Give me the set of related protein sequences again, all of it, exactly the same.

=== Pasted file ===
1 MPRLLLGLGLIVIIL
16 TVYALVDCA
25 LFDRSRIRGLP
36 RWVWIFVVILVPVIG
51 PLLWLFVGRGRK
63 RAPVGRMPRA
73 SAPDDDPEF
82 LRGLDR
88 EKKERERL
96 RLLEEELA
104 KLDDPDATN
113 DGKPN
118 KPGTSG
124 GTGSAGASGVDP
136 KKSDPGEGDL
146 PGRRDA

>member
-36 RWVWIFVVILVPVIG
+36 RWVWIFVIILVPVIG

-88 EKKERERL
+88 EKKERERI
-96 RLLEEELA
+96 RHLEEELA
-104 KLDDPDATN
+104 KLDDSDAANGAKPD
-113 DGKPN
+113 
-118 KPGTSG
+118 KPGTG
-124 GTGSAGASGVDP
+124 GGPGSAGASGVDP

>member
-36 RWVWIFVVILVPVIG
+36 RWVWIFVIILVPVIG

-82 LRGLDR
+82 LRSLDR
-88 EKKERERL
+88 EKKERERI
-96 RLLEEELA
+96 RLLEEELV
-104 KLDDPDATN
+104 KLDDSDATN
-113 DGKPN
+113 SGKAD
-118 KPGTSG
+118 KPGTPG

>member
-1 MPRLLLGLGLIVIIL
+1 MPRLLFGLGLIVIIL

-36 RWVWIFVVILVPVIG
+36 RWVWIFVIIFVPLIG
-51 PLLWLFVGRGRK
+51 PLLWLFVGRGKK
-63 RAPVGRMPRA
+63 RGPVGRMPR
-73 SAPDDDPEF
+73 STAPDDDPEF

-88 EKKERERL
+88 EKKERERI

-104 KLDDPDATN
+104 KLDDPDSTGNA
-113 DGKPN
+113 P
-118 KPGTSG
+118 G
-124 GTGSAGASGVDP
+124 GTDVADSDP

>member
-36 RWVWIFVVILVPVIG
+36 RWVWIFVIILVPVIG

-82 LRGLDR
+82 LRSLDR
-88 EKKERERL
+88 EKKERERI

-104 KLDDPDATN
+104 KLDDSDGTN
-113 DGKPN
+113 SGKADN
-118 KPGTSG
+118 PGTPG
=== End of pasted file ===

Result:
1 MPRLLLGLGLIVIIL
16 TVYALVDCA
25 LFDRSRIRGLP
36 RWVWIFVVILVPVIG
51 PLLWLFVGRGRK
63 RAPVGRMPRA
73 SAPDDDPEF
82 LRGLDR
88 EKKERERL
96 RLLEEELA
104 KLDDPDATN
113 DGKPN
118 KPGTSG
124 GTGSAGASGVDP
136 KKSDPGEGDL
146 PGRRDA

>member
-36 RWVWIFVVILVPVIG
+36 RWVWIFVIILVPVIG

-88 EKKERERL
+88 EKKERERI
-96 RLLEEELA
+96 RHLEEELA
-104 KLDDPDATN
+104 KLDDSDAANGAKPD
-113 DGKPN
+113 
-118 KPGTSG
+118 KPGTG
-124 GTGSAGASGVDP
+124 GGPGSAGASGVDP

>member
-36 RWVWIFVVILVPVIG
+36 RWVWIFVIILVPVIG

-82 LRGLDR
+82 LRSLDR
-88 EKKERERL
+88 EKKERERI
-96 RLLEEELA
+96 RLLEEELV
-104 KLDDPDATN
+104 KLDDSDATN
-113 DGKPN
+113 SGKAD
-118 KPGTSG
+118 KPGTPG

>member
-1 MPRLLLGLGLIVIIL
+1 MPRLLFGLGLIVIIL

-36 RWVWIFVVILVPVIG
+36 RWVWIFVIIFVPLIG
-51 PLLWLFVGRGRK
+51 PLLWLFVGRGKK
-63 RAPVGRMPRA
+63 RGPVGRMPR
-73 SAPDDDPEF
+73 STAPDDDPEF

-88 EKKERERL
+88 EKKERERI

-104 KLDDPDATN
+104 KLDDPDSTGNA
-113 DGKPN
+113 P
-118 KPGTSG
+118 G
-124 GTGSAGASGVDP
+124 GTDVADSDP

>member
-36 RWVWIFVVILVPVIG
+36 RWVWIFVIILVPVIG

-82 LRGLDR
+82 LRSLDR
-88 EKKERERL
+88 EKKERERI

-104 KLDDPDATN
+104 KLDDSDGTN
-113 DGKPN
+113 SGKADN
-118 KPGTSG
+118 PGTPG